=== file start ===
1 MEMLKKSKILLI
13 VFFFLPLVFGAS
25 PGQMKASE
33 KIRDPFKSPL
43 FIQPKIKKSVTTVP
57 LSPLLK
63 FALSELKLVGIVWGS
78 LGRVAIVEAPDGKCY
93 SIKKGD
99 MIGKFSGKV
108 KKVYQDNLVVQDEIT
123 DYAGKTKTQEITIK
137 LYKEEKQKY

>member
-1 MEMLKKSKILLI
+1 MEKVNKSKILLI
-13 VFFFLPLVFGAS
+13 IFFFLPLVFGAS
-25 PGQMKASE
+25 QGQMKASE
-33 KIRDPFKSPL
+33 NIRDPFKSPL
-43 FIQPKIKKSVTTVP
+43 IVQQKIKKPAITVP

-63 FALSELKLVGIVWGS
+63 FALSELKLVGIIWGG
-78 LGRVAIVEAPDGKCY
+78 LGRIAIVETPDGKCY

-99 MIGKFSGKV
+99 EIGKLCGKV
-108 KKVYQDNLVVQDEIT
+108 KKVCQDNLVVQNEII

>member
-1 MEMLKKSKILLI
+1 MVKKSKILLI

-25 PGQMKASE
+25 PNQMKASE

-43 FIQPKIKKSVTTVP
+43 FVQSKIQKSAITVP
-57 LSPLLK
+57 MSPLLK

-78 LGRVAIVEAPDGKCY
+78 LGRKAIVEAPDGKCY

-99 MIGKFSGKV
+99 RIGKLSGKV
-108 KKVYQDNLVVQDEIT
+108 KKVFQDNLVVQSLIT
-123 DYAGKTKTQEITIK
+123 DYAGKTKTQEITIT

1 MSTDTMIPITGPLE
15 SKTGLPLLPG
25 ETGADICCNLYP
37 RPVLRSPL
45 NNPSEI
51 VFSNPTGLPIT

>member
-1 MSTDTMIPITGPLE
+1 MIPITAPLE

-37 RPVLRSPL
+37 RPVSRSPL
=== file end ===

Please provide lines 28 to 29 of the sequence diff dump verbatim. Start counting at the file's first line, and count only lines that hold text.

+78 LGRIAIVETPDGKCY

-99 MIGKFSGKV